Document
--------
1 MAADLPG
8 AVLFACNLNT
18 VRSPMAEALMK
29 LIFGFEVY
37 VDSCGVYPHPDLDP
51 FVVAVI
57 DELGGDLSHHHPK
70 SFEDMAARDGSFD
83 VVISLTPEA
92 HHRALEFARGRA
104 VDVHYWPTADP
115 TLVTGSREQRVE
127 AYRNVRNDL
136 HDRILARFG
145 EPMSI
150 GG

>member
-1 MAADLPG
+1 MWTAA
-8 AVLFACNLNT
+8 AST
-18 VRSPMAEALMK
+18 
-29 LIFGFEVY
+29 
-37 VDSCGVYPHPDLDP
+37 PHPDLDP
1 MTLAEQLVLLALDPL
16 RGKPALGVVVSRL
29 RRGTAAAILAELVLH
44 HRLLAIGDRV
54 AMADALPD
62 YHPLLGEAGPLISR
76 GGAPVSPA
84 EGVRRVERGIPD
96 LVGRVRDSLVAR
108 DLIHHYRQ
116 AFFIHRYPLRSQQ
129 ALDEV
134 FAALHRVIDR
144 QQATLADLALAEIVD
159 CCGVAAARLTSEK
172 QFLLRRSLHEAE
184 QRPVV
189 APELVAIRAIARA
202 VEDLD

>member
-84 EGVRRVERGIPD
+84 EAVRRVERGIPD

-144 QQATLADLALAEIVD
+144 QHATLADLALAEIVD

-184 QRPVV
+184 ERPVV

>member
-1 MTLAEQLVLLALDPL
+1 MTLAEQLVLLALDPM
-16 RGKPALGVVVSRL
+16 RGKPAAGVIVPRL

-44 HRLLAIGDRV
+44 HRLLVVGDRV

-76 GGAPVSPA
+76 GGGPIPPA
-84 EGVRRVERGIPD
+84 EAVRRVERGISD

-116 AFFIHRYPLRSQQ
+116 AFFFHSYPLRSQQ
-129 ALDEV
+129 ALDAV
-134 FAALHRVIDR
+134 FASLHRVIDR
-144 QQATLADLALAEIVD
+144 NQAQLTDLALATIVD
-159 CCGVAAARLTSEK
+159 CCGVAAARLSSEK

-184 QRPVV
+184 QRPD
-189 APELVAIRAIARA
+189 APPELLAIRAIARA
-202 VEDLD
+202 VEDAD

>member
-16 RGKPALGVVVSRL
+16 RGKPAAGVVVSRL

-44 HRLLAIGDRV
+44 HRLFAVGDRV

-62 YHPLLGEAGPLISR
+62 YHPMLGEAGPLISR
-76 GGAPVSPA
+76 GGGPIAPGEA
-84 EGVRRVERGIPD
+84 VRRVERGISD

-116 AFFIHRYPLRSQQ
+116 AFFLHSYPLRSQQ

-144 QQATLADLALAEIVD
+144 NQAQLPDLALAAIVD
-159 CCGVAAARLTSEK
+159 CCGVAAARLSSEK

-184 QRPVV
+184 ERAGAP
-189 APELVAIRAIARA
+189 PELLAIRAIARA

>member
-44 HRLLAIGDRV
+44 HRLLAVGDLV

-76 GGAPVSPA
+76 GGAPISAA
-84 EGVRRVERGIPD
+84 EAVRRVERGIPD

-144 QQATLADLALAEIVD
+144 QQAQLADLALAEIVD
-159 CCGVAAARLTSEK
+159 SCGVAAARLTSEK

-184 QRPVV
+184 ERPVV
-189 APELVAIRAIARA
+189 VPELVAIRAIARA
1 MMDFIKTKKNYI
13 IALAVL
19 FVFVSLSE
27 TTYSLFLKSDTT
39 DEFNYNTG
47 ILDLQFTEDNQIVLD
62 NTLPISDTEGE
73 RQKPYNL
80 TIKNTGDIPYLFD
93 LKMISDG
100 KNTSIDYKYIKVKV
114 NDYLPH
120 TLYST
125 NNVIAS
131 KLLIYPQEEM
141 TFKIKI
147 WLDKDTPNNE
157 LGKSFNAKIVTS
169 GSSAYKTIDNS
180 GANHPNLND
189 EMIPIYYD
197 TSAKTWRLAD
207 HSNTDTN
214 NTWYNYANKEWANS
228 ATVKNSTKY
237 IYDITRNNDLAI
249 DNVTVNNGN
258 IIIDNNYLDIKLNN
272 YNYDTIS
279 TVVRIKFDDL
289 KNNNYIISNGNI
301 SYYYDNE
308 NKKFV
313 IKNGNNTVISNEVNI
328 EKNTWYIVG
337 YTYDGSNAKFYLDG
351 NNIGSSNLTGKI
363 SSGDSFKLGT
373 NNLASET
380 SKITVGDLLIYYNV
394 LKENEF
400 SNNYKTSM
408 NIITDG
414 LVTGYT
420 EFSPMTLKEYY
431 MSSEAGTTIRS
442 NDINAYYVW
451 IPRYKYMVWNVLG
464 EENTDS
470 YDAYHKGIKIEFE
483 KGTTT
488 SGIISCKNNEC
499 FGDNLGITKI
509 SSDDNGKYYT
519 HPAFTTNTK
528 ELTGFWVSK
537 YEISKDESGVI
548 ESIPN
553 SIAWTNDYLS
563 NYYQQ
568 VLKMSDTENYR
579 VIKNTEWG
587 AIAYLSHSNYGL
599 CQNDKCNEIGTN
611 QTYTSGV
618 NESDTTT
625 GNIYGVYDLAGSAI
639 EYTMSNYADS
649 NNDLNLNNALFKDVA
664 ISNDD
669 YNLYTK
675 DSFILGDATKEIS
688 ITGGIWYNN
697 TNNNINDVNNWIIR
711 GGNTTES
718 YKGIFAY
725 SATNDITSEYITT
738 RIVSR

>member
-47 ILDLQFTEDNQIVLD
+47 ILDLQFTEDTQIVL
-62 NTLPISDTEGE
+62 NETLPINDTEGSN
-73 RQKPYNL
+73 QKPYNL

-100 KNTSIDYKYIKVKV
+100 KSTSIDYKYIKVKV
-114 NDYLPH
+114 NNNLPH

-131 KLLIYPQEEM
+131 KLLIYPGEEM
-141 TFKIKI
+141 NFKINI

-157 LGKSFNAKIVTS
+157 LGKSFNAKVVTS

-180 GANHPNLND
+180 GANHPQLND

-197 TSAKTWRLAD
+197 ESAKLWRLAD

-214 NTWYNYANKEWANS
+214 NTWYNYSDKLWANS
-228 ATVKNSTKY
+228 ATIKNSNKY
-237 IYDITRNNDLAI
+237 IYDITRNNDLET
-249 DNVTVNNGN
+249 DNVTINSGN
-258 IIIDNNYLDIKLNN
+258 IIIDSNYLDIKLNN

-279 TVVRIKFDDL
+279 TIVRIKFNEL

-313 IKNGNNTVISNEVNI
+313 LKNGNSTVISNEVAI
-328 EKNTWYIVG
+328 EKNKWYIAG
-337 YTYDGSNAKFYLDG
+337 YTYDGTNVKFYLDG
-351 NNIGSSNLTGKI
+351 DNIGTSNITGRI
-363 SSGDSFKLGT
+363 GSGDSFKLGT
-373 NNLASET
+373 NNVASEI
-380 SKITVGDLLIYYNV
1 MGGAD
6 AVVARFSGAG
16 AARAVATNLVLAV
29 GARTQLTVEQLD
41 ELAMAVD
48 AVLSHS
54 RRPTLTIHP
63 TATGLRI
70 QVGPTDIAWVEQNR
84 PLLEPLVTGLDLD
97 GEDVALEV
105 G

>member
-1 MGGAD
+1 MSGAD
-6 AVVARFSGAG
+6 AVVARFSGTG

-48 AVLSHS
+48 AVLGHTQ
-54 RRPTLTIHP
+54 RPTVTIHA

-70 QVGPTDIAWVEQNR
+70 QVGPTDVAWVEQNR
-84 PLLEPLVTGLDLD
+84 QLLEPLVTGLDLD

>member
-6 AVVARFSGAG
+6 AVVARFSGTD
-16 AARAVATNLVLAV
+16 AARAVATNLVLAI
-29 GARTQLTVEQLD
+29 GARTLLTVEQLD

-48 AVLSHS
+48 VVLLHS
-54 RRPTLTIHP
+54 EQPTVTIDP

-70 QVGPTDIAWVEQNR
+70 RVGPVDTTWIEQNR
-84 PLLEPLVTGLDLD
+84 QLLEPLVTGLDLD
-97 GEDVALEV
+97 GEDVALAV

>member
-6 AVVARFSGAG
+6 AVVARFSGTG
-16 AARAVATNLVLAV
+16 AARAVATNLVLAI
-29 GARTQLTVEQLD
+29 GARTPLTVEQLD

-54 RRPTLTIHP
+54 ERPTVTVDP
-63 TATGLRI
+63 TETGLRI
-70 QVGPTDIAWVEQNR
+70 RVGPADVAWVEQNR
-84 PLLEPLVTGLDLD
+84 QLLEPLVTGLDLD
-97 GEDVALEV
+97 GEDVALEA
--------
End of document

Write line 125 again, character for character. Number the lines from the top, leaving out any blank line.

80 TIKNTGDIPYLFD